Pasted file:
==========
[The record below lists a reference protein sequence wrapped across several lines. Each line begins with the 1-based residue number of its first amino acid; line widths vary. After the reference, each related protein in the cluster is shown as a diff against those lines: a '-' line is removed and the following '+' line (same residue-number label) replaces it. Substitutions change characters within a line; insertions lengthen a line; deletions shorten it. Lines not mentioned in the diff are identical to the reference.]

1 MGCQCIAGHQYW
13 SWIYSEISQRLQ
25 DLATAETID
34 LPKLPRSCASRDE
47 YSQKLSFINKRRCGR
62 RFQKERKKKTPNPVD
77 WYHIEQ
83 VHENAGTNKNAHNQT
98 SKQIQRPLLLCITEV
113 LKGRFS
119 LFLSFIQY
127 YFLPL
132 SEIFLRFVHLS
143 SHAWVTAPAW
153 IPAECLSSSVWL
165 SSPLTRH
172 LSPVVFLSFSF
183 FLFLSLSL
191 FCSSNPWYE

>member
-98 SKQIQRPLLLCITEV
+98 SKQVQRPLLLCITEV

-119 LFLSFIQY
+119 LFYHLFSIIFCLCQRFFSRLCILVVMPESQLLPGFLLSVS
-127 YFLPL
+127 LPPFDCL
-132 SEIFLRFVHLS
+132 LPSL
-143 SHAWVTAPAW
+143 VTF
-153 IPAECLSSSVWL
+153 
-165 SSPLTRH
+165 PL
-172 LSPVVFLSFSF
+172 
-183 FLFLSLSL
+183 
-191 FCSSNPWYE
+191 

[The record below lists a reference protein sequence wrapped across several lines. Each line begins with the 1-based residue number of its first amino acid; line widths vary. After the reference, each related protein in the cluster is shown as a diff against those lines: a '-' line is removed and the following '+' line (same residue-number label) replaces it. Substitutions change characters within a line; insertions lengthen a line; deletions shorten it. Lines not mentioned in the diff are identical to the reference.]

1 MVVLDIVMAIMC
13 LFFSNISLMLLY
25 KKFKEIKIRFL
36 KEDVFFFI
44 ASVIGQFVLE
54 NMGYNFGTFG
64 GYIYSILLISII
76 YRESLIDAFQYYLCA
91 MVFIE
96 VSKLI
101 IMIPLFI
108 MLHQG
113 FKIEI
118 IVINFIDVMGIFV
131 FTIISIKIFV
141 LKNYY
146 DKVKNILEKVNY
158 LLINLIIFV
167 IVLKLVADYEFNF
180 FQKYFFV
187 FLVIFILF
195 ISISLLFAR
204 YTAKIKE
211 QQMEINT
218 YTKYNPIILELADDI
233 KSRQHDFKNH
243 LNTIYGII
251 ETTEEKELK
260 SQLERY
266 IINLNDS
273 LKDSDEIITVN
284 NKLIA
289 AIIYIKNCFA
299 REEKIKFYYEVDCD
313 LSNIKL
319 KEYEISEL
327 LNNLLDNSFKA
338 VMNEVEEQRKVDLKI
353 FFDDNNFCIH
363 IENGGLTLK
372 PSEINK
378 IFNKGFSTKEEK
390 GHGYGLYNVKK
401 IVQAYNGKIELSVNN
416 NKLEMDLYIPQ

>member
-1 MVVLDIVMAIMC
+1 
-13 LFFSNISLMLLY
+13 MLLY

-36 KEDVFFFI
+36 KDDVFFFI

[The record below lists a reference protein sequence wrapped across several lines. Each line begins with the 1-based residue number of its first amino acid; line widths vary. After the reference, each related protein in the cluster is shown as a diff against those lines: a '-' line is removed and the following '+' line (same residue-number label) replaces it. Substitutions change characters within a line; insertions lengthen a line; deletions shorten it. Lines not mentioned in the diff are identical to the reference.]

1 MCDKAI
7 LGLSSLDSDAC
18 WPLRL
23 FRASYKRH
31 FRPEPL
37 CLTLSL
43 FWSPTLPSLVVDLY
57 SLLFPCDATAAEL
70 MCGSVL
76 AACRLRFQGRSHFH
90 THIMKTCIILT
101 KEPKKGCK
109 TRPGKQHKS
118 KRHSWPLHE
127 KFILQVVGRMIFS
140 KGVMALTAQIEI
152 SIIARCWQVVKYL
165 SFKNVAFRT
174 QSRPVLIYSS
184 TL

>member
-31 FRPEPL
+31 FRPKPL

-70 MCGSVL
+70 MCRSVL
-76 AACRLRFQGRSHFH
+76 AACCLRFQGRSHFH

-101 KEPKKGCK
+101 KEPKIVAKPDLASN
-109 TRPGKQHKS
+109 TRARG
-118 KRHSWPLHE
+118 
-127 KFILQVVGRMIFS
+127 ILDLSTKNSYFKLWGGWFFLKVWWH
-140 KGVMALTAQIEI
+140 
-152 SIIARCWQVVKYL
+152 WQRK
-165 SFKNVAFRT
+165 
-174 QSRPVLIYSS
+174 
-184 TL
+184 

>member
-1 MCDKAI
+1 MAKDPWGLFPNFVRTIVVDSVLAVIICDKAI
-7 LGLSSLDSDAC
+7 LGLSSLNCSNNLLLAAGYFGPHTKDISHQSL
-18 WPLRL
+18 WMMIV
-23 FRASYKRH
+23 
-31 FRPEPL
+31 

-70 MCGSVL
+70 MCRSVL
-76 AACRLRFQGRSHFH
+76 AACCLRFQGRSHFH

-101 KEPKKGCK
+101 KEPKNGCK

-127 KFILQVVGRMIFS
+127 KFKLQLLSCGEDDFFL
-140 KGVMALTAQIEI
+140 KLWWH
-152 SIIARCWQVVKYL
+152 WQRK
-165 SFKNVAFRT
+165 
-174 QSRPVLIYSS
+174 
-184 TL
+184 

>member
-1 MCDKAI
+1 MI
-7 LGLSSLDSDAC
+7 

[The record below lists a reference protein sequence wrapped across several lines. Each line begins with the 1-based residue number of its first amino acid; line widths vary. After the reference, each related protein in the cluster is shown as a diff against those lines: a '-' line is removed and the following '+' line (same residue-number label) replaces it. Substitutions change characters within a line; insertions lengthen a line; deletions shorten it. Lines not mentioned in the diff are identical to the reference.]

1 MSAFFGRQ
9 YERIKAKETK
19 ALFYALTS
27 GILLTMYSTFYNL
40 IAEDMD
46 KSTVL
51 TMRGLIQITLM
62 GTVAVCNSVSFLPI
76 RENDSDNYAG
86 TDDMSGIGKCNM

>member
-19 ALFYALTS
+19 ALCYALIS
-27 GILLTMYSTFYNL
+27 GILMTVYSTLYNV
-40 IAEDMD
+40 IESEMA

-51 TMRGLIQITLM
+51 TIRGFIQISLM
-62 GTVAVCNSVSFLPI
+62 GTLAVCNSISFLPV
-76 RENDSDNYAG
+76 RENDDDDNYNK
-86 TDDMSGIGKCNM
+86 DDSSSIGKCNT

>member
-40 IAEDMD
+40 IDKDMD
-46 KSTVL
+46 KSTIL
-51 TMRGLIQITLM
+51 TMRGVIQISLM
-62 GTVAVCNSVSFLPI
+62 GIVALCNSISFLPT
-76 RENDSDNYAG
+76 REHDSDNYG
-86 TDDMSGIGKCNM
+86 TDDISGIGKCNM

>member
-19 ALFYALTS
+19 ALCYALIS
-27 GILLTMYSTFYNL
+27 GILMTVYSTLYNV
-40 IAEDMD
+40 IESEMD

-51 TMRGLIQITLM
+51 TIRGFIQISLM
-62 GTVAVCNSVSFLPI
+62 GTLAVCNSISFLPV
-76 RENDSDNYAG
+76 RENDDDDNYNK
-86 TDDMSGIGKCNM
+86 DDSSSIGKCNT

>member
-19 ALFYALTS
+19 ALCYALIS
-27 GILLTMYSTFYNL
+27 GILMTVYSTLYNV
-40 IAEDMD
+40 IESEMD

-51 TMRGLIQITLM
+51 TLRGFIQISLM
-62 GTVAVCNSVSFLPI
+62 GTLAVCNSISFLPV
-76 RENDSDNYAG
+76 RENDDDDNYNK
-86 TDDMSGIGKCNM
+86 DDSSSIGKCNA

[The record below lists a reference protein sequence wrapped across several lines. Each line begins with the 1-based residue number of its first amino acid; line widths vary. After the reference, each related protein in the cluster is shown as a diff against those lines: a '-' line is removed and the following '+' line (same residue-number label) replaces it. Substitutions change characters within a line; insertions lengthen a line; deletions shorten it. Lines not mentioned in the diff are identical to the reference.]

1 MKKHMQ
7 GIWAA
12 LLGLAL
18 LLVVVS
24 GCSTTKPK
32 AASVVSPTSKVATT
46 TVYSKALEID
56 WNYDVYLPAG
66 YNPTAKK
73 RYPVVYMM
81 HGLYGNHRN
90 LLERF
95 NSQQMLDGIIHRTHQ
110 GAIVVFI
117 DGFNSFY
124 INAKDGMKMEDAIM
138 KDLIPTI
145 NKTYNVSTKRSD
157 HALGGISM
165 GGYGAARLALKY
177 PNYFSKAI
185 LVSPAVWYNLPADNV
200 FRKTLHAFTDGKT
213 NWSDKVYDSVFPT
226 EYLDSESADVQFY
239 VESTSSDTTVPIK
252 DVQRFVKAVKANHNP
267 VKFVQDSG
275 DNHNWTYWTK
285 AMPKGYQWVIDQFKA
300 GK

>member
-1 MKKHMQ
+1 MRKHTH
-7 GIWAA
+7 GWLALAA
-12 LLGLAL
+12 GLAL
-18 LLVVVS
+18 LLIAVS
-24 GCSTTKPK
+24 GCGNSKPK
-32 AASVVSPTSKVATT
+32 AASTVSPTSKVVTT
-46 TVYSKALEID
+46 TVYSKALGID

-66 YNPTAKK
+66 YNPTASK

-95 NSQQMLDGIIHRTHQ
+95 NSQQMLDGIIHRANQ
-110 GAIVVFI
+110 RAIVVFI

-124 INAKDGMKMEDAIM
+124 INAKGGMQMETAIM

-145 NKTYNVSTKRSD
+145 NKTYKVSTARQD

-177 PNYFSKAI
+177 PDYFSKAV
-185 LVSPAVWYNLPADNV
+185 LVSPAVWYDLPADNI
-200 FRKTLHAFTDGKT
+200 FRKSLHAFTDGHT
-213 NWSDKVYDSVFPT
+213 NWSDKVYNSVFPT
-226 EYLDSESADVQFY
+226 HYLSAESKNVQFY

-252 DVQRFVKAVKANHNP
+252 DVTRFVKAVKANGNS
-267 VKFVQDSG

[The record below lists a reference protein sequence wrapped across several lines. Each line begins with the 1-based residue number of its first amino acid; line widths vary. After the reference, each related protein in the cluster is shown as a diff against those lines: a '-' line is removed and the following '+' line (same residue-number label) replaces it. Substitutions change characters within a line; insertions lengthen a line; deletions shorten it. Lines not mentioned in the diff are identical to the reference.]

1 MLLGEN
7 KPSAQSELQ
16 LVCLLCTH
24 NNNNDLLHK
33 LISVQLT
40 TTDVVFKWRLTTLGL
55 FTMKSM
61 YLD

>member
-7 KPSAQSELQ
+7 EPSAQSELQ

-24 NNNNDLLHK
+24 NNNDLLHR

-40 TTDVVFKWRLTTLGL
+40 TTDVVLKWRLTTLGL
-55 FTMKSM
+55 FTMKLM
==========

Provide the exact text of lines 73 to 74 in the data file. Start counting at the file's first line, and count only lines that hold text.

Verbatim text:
273 LKDSDEIITVN
284 NKLIA